Brett McMurphy’s New Tweet About Ohio State Fans Is Going Viral

first_imgBrett McMurphy speaking back when he worked at ESPN.Back in 2011, Kirk Herbstreit famously moved from Columbus, Ohio to Nashville, due in part to a “vocal minority of relentless” Ohio State fans. Amid his reporting into the program, Brett McMurphy sympathizes with Herbstreit.Of course, McMurphy does not live in Columbus. However, social media has come a long way since 2011.Intentionally or not, McMurphy became a big part of the Urban Meyer, Zach Smith story. As a free agent, he broke the story open while running out the clock on his ESPN contract, by posting directly to his Facebook author page.Without the coverage of a giant company like ESPN behind him, McMurphy has taken the brunt of Buckeye fans’ focus amid this month-long process.Last night, after 12 hours of deliberations by the Ohio State Board of Trustees, Urban Meyer was suspended for three games.He will miss the Buckeyes’ season opener against Oregon State, as well as games against Rutgers and TCU. He will be permitted to coach the team in practice starting Sept. 2, however.Moments ago, McMurphy chimed in on Twitter, revealing how Ohio State fans have treated him during the process.Now I understand why @KirkHerbstreit moved to Nashville— Brett McMurphy (@Brett_McMurphy) August 23, 2018Herbstreit, a former Buckeye quarterback, had this to say when asked about the move seven years ago. From the The Columbus Dispatch:“Nobody loves Ohio State more than me,” said Herbstreit, a former Buckeyes quarterback. “I still have a picture of Woody Hayes and my dad (Jim, a former OSU player) in my office, and nobody will do more than I do for the university behind the scenes. But I’ve got a job to do, and I’m going to continue to be fair and objective. To continue to have to defend myself and my family in regards to my love and devotion to Ohio State is unfair.”[…]“From a sports perspective, this is rough,” he said. “I love Ohio State. Love the Blue Jackets. Love the Reds. Those are my hobbies. I don’t like moving. I love living here. I don’t want to leave. But I just can’t do this anymore. I really can’t keep going like this.“Eighty to ninety percent of the Ohio State fans are great. It’s the vocal minority that make it rough. They probably represent only 5 to 10 percent of the fan base, but they are relentless.”Unfortunately, it is unsurprising that McMurphy has experienced some of the same things that forced Herbstreit out of his home state. It isn’t an Ohio State-centric problem either. Rabid fan bases are among the things that make college football great, but there is definitely an ugly side to them as well, and it is often exposed with scandals like what we’ve seen at Ohio State this summer.last_img read more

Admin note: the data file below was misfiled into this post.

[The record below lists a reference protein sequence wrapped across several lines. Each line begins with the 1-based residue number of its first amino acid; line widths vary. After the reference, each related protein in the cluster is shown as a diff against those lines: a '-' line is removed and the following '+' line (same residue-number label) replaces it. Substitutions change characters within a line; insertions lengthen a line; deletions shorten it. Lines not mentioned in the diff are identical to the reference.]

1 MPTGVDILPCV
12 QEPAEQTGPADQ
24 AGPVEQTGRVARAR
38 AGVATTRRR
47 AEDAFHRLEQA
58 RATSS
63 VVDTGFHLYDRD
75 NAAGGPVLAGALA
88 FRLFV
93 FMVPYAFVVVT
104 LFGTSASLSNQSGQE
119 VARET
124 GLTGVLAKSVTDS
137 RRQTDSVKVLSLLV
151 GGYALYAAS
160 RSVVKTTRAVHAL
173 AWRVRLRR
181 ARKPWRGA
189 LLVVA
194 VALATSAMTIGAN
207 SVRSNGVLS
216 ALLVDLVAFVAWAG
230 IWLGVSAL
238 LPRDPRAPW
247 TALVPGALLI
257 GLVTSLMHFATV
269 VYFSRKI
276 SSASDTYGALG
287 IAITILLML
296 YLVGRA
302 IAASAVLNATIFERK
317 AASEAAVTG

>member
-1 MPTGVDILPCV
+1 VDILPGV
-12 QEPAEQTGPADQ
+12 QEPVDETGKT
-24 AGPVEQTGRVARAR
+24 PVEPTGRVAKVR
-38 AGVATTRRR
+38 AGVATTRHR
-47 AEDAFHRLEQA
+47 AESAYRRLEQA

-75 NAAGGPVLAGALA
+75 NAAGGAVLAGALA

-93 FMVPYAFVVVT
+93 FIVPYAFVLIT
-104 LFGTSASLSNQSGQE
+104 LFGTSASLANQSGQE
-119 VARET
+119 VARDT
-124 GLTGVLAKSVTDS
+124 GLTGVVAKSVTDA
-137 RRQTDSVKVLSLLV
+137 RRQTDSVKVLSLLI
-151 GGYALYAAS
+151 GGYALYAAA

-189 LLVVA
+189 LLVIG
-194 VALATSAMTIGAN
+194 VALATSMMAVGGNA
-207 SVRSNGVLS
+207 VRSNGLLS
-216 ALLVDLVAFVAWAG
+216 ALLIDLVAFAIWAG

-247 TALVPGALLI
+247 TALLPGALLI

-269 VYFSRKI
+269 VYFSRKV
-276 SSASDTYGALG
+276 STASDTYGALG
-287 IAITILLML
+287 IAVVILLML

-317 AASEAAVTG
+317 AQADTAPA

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Casella CEL unveils low cost dBadge Lite noise dosimeter capable of surviving

first_imgCasella CEL has redeveloped its popular lightweight and cable-free dBadge noise dosimeter to increase its robustness, allowing the dosimeter to be used in the harshest of environments with absolute reliability. Owing to its popularity for use in mining applications, the redeveloped dBadge now features rubber over-moulding on the case to further increase toughness, and provide protection from the water and dust prevalent in mines or similar environments.Casella has also added a new model to its noise dosimetry range, the CEL-350L dBadge Lite, which offers simple functionality at a very affordable price. The Lite measures all the same occupational noise parameters as the original dBadge except for the time history of exposure to noise levels, so is ideal for users needing straightforward noise dose results at low cost. Market Manager Tim Turney commented: “The redesign of the dBadge shows Casella CEL’s commitment to continually improving its range of high quality exposure measurement instruments. The addition of the dBadge Lite to the range ensures that cost need not be a deterrent to safety.”last_img read more

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